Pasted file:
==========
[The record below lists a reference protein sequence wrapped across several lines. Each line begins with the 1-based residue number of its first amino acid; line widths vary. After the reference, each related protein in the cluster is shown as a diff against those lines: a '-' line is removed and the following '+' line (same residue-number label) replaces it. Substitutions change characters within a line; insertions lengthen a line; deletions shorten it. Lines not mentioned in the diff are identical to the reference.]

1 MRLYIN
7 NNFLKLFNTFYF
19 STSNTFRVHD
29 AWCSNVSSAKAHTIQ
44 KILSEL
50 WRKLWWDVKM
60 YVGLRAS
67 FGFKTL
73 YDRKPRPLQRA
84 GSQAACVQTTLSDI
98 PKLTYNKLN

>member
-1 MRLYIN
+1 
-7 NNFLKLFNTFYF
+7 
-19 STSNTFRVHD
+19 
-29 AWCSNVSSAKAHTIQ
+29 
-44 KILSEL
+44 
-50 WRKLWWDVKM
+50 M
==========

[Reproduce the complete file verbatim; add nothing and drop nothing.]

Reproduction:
[The record below lists a reference protein sequence wrapped across several lines. Each line begins with the 1-based residue number of its first amino acid; line widths vary. After the reference, each related protein in the cluster is shown as a diff against those lines: a '-' line is removed and the following '+' line (same residue-number label) replaces it. Substitutions change characters within a line; insertions lengthen a line; deletions shorten it. Lines not mentioned in the diff are identical to the reference.]

1 MRLYIN
7 NNFLKLFNTFYF
19 STSNTFRVHD
29 AWCSNVSSAKAHTIQ
44 KILSEL
50 WRKLWWDVKM
60 YVGLRAS
67 FGFKTL
73 YDRKPRPLQRA
84 GSQAACVQTTLSDI
98 PKLTYNKLN

>member
-1 MRLYIN
+1 
-7 NNFLKLFNTFYF
+7 
-19 STSNTFRVHD
+19 
-29 AWCSNVSSAKAHTIQ
+29 
-44 KILSEL
+44 
-50 WRKLWWDVKM
+50 M